„Volksmedizin“ als historisches Konstrukt
Laienvorstellungen über die Ursachen der Pockenkrankheit im frühen 19. Jahrhundert und deren Verhältnis zu Erklärungsweisen in der akademischen Medizin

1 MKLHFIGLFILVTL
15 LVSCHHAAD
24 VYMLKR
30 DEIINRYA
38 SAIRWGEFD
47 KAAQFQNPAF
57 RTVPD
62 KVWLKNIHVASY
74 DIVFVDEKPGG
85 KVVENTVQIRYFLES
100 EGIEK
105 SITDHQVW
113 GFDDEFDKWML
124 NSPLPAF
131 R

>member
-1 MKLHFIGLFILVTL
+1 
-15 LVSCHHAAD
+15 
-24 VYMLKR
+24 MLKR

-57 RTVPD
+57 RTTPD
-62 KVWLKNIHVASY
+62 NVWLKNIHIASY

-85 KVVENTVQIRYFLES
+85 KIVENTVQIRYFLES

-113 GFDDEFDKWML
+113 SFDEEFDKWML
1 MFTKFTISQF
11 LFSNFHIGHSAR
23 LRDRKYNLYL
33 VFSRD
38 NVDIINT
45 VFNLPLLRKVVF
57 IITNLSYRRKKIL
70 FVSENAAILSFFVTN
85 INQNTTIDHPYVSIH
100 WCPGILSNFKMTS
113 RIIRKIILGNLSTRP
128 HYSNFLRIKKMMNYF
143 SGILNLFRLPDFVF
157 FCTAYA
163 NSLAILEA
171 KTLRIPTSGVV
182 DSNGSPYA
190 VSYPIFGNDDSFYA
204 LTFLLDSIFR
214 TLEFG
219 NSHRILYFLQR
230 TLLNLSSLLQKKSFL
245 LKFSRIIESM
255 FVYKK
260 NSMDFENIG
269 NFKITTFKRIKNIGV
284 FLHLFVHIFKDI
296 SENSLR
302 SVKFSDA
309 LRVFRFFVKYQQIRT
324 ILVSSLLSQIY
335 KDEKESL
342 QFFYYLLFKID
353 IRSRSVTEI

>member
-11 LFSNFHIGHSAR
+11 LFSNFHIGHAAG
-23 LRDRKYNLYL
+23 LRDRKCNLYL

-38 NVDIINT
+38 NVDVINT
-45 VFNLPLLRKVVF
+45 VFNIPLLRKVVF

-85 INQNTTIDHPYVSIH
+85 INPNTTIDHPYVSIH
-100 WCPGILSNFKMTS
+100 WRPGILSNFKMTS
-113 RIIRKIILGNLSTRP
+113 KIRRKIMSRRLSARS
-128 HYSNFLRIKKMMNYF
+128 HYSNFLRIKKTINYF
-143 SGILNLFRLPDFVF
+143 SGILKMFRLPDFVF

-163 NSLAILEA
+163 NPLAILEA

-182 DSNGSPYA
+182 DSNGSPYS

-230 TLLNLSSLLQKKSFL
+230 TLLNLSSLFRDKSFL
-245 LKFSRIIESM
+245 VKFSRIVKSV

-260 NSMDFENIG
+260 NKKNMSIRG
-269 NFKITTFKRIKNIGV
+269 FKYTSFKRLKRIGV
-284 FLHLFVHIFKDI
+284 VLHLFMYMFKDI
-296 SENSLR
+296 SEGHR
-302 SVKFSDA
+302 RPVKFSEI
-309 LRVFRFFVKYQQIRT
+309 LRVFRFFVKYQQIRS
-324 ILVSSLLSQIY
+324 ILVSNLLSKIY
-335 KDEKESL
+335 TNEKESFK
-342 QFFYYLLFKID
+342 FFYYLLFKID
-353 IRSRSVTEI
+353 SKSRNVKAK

The article investigates some of the ideas held by the non-specialist general public as to the causes of smallpox. By using medical reports of early 19th century physicians on smallpox epidemics, it is possible to analyse some of these popular theories, such as the possibility of material transmission of the disease from person to person, the role played by feelings of „disgust" when confronted with a person suffering from the disease, the potential implications of innate impurities in the blood or of rotten blood left in the umbilical cord after birth, and so on. These ideas are then compared to the explanations given by contemporary doctors. The comparison shows that lay and academic explanations were actually very similar and were closely related to each other in a number of ways. This is demonstrated by looking at several examples of the mutual exchange of ideas between both types of explanation for the etiology of smallpox. Texts which try to emphasize the differences between lay and academic interpretations of the disease should therefore be understood as part of a historical construction of „folk medicine" as a symbolic and supposedly irrational set of ideas and practices, which have been handed down from generation to generation in an unchanging fashion.